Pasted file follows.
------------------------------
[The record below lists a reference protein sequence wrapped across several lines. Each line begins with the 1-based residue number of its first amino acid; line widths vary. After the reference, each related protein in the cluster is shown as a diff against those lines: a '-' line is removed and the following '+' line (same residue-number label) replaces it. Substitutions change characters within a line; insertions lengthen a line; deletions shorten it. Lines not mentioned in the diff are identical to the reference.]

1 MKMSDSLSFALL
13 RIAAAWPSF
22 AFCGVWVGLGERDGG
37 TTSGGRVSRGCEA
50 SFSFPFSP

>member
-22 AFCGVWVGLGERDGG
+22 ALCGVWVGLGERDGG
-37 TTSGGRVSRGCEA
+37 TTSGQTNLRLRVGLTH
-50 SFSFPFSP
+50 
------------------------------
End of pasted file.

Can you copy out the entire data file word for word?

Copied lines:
[The record below lists a reference protein sequence wrapped across several lines. Each line begins with the 1-based residue number of its first amino acid; line widths vary. After the reference, each related protein in the cluster is shown as a diff against those lines: a '-' line is removed and the following '+' line (same residue-number label) replaces it. Substitutions change characters within a line; insertions lengthen a line; deletions shorten it. Lines not mentioned in the diff are identical to the reference.]

1 MKMSDSLSFALL
13 RIAAAWPSF
22 AFCGVWVGLGERDGG
37 TTSGGRVSRGCEA
50 SFSFPFSP

>member
-22 AFCGVWVGLGERDGG
+22 ALCGVWVGLGERDGG
-37 TTSGGRVSRGCEA
+37 TTSGQTNLRLRVGLTH
-50 SFSFPFSP
+50 